Reporting Climate Science – March 26, 2015

Natural wetlands usually emit methane and sequester carbon dioxide. Anthropogenic impacts however, in particular the conversion of wetlands into cropland, result in a significant increase in CO2 emissions, which overcompensate potential decreases in methane emission, caused by the reduction of wetlands. A large international research team now calculated that the conversion of arctic and boreal wetlands into agricultural land would result in an additional cumulative radiative forcing of about 0,1 mJ per square meter for the next 100 years. The conversion of temperate wetlands into agricultural land would even result in a cumulative radiative forcing of 0,15 mJ per square meter. Converting forested wetlands into managed forests also contributes to increased warming, albeit much less than the conversion of non-forested wetlands. For full story, click here.


By Cheryl Katz – Environmental News Network – March 30, 2015

For decades, the earth’s oceans have soaked up more than nine-tenths of the atmosphere’s excess heat trapped by greenhouse gas emissions. By stowing that extra energy in their depths, oceans have spared the planet from feeling the full effects of humanity’s carbon overindulgence. But as those gases build in the air, an energy overload is rising below the waves. A raft of recent research finds that the ocean has been heating faster and deeper than scientists had previously thought. And there are new signs that the oceans might be starting to release some of that pent-up thermal to significant global temperature increases in the coming years. For full story, click here.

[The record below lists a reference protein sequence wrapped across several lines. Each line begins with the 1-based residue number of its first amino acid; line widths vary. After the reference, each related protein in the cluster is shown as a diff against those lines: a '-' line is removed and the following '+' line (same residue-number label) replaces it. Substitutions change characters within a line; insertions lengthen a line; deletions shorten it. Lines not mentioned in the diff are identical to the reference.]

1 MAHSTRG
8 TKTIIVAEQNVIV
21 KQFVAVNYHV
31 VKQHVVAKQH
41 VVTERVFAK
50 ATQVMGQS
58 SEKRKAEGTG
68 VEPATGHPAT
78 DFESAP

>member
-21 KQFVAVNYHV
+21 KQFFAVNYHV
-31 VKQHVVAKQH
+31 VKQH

By Peter Fimrite – SFGate – March 28, 2015

The abominable snowpack in the Sierra Nevada reached an unprecedented low this week, dipping below the historic lows in 1977 and 2014 for the driest winter in 65 years of record-keeping. Electronic surveys show the water content of the snow throughout the Sierra is a shocking 8 percent of the historical average for this time of year, by far the driest it has been since 1950, the year record-keeping began, because of the lack of rain and snowfall and the exceedingly high temperatures. It is a troubling milestone that water resources officials say is bound to get even lower as the skies remain stubbornly blue. For full story, click here.

By Darryl Fears – The Washington Post – March 28, 2015

At her small beach house that sits in a flood zone, Nancy Loft-Powers worries. The prospect of rising water, she said, isn’t what bothers her. It’s the expected rise in the cost of her $7,500 yearly flood insurance. “My insurance is more than my mortgage,” Loft-Powers said in a phone interview from her year-round home in Deerfield Beach, Fla., near Fort Lauderdale. “I live by the beach in an old neighborhood. I pay [too much] insurance for a crap house that’s not great.” This April Fool’s Day, when a congressional act that revised federal insurance premiums goes into effect, coastal homeowners such as Loft-Powers say the joke will be on them. The government is slowly phasing out subsidized flood insurance for more than a million Americans with houses in flood zones who, in some cases, pay half the true commercial rate. For full story, click here.